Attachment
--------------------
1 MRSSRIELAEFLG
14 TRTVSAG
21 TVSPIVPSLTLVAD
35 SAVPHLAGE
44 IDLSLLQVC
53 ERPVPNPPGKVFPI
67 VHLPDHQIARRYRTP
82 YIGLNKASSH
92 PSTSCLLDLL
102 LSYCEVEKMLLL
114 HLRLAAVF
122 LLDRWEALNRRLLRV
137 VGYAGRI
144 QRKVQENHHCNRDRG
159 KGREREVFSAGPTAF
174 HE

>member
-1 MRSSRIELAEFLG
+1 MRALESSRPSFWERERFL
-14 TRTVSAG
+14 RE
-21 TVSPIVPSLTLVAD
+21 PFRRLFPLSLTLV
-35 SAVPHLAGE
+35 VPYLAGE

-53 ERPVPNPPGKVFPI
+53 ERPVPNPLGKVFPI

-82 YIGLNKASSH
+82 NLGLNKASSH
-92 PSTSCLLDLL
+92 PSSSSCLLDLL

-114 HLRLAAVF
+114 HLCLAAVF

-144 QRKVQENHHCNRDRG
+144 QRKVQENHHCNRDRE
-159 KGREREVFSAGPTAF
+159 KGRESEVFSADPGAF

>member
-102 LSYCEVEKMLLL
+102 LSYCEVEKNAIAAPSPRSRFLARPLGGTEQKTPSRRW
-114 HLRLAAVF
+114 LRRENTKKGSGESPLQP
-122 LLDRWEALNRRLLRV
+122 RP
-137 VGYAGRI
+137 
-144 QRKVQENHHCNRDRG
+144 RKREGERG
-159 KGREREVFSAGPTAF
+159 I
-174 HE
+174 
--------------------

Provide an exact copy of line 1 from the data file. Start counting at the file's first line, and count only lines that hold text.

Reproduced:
1 MRSSRIELAEFLG